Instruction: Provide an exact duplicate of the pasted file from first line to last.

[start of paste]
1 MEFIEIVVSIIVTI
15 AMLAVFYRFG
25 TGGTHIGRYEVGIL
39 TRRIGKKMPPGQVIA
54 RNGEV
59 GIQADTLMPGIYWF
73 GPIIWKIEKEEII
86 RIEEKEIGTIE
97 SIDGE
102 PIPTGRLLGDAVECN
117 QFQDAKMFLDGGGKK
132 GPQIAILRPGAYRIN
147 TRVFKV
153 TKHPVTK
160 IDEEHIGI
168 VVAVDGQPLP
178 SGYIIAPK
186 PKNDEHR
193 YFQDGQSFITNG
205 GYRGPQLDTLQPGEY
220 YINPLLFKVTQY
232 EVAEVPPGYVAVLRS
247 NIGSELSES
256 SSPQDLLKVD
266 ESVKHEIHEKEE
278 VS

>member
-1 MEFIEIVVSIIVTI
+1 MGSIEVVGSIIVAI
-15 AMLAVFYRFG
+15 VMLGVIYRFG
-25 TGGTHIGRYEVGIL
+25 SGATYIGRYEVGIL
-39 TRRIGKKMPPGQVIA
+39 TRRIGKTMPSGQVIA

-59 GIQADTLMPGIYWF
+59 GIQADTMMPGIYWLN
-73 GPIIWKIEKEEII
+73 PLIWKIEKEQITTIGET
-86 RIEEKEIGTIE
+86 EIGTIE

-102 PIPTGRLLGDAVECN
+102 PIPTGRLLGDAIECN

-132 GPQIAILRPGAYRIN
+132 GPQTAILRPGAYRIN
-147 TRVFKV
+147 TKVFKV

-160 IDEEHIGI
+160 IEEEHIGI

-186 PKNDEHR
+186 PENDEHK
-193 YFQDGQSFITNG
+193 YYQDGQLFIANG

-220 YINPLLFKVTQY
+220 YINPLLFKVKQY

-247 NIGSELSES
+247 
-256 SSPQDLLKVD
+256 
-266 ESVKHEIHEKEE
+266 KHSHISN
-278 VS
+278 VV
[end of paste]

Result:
1 MEFIEIVVSIIVTI
15 AMLAVFYRFG
25 TGGTHIGRYEVGIL
39 TRRIGKKMPPGQVIA
54 RNGEV
59 GIQADTLMPGIYWF
73 GPIIWKIEKEEII
86 RIEEKEIGTIE
97 SIDGE
102 PIPTGRLLGDAVECN
117 QFQDAKMFLDGGGKK
132 GPQIAILRPGAYRIN
147 TRVFKV
153 TKHPVTK
160 IDEEHIGI
168 VVAVDGQPLP
178 SGYIIAPK
186 PKNDEHR
193 YFQDGQSFITNG
205 GYRGPQLDTLQPGEY
220 YINPLLFKVTQY
232 EVAEVPPGYVAVLRS
247 NIGSELSES
256 SSPQDLLKVD
266 ESVKHEIHEKEE
278 VS

>member
-1 MEFIEIVVSIIVTI
+1 MGSIEVVGSIIVAI
-15 AMLAVFYRFG
+15 VMLGVIYRFG
-25 TGGTHIGRYEVGIL
+25 SGATYIGRYEVGIL
-39 TRRIGKKMPPGQVIA
+39 TRRIGKTMPSGQVIA

-59 GIQADTLMPGIYWF
+59 GIQADTMMPGIYWLN
-73 GPIIWKIEKEEII
+73 PLIWKIEKEQITTIGET
-86 RIEEKEIGTIE
+86 EIGTIE

-102 PIPTGRLLGDAVECN
+102 PIPTGRLLGDAIECN

-132 GPQIAILRPGAYRIN
+132 GPQTAILRPGAYRIN
-147 TRVFKV
+147 TKVFKV

-160 IDEEHIGI
+160 IEEEHIGI

-186 PKNDEHR
+186 PENDEHK
-193 YFQDGQSFITNG
+193 YYQDGQLFIANG

-220 YINPLLFKVTQY
+220 YINPLLFKVKQY

-247 NIGSELSES
+247 
-256 SSPQDLLKVD
+256 
-266 ESVKHEIHEKEE
+266 KHSHISN
-278 VS
+278 VV